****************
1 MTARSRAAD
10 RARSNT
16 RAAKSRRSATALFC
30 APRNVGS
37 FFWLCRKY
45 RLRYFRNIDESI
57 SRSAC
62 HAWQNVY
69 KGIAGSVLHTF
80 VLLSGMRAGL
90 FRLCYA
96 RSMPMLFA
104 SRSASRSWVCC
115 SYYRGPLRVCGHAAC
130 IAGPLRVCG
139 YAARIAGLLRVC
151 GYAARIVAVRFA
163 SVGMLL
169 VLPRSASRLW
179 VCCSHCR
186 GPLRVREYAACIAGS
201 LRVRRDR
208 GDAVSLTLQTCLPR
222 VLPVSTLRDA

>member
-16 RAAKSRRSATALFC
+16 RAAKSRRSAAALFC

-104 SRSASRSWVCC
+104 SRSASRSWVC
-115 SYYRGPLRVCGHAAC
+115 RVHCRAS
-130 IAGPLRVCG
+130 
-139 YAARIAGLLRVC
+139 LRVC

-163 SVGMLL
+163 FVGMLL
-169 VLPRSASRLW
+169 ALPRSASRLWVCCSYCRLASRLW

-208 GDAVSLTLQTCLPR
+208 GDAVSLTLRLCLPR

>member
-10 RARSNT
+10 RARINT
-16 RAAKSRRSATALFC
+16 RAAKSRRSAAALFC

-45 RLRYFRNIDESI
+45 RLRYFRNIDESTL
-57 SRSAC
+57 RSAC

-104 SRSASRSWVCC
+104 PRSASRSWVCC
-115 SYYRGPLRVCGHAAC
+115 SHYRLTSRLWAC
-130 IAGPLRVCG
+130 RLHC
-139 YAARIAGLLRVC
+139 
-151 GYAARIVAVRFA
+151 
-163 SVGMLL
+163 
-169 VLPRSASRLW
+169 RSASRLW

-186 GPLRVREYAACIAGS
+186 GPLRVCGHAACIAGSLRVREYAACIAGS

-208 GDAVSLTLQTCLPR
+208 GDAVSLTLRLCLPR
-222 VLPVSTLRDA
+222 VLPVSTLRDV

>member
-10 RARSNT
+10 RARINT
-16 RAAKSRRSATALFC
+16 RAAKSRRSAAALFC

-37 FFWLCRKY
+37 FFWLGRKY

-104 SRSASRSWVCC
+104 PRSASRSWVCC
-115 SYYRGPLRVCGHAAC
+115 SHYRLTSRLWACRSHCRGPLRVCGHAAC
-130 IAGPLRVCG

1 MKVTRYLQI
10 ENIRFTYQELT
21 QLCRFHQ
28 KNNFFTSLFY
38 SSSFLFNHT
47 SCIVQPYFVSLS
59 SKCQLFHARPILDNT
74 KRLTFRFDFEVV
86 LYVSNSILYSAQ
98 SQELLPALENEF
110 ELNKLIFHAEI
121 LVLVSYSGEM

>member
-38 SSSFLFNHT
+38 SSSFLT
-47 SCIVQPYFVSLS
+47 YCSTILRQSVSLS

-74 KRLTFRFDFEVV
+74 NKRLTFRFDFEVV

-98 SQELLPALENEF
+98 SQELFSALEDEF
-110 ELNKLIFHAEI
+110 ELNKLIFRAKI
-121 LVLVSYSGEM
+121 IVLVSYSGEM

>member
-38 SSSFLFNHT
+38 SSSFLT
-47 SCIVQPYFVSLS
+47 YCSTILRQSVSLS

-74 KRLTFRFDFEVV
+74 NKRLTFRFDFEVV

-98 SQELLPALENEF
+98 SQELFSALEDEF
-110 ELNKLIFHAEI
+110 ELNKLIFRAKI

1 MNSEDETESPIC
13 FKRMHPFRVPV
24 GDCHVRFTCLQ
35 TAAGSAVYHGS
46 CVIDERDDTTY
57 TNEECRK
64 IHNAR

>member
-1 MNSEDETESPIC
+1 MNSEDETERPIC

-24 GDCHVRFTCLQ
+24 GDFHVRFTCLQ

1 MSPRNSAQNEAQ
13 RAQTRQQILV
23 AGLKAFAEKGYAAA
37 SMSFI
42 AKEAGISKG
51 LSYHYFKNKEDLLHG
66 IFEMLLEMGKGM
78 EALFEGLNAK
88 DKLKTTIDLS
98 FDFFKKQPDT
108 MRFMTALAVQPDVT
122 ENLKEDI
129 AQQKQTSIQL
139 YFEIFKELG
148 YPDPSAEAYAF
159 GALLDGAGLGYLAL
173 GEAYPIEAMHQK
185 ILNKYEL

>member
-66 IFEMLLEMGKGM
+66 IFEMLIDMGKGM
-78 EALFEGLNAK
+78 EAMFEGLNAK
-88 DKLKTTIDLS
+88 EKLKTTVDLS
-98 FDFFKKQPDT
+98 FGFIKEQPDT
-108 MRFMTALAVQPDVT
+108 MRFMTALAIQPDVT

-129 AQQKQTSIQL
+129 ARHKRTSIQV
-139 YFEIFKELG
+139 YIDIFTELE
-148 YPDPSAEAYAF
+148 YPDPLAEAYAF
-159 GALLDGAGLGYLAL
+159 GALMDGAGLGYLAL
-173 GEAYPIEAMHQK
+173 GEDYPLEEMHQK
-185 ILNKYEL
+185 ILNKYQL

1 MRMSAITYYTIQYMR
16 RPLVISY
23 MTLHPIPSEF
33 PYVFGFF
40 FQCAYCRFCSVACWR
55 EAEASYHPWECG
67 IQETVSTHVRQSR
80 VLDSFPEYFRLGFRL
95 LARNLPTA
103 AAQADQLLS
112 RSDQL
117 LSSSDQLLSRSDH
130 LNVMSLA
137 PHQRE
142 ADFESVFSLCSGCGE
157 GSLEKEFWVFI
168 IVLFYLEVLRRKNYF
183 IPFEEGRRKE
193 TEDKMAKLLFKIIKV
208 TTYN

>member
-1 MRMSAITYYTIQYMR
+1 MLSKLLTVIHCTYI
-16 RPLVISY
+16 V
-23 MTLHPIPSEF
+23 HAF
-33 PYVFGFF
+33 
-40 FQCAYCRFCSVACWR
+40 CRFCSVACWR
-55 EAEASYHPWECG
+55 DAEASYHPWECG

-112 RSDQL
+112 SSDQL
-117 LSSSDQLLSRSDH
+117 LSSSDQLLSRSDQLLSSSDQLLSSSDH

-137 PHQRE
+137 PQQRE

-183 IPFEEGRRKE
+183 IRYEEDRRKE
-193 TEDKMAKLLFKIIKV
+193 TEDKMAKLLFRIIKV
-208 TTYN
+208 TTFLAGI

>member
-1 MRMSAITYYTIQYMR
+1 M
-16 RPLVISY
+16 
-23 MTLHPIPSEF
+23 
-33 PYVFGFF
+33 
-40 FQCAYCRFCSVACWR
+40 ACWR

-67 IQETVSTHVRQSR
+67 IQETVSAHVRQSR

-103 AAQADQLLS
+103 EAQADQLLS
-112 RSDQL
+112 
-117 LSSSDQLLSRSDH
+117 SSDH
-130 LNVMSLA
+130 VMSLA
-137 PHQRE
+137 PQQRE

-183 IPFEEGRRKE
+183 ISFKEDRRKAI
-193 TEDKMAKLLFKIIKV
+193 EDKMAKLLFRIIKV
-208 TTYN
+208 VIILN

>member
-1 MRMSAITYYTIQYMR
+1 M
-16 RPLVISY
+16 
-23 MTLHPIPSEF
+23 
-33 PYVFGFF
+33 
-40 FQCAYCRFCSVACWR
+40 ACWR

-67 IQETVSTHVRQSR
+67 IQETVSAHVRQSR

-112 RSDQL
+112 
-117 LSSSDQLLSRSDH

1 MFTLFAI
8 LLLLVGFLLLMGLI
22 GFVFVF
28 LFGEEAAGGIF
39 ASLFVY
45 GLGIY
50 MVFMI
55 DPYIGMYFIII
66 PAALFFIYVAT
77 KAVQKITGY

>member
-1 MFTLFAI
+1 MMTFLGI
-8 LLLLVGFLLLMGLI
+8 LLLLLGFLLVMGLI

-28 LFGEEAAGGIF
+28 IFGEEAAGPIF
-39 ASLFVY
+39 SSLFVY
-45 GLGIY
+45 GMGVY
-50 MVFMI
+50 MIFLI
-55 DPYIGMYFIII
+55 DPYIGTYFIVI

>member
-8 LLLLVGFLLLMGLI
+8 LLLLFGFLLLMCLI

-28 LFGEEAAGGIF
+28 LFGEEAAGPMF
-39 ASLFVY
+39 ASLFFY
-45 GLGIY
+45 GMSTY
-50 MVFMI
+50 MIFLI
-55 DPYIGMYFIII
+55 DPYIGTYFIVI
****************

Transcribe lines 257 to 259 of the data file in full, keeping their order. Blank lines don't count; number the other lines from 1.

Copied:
-67 IQETVSTHVRQSR
+67 IQETVSAHVRQSR

-112 RSDQL